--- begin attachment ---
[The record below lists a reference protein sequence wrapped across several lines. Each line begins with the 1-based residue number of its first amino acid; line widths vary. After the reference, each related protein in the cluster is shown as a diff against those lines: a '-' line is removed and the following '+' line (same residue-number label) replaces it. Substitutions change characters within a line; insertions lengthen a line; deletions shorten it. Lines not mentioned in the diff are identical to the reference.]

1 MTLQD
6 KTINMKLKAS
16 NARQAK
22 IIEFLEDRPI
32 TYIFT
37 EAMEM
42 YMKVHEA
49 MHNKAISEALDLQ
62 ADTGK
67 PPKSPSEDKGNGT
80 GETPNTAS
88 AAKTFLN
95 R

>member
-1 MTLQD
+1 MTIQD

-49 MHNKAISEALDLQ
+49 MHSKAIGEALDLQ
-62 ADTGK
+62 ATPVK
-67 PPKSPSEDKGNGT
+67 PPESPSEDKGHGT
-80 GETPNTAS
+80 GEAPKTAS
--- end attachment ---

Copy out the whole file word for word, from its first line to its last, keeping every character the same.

[The record below lists a reference protein sequence wrapped across several lines. Each line begins with the 1-based residue number of its first amino acid; line widths vary. After the reference, each related protein in the cluster is shown as a diff against those lines: a '-' line is removed and the following '+' line (same residue-number label) replaces it. Substitutions change characters within a line; insertions lengthen a line; deletions shorten it. Lines not mentioned in the diff are identical to the reference.]

1 MTLQD
6 KTINMKLKAS
16 NARQAK
22 IIEFLEDRPI
32 TYIFT
37 EAMEM
42 YMKVHEA
49 MHNKAISEALDLQ
62 ADTGK
67 PPKSPSEDKGNGT
80 GETPNTAS
88 AAKTFLN
95 R

>member
-1 MTLQD
+1 MTIQD

-49 MHNKAISEALDLQ
+49 MHSKAIGEALDLQ
-62 ADTGK
+62 ATPVK
-67 PPKSPSEDKGNGT
+67 PPESPSEDKGHGT
-80 GETPNTAS
+80 GEAPKTAS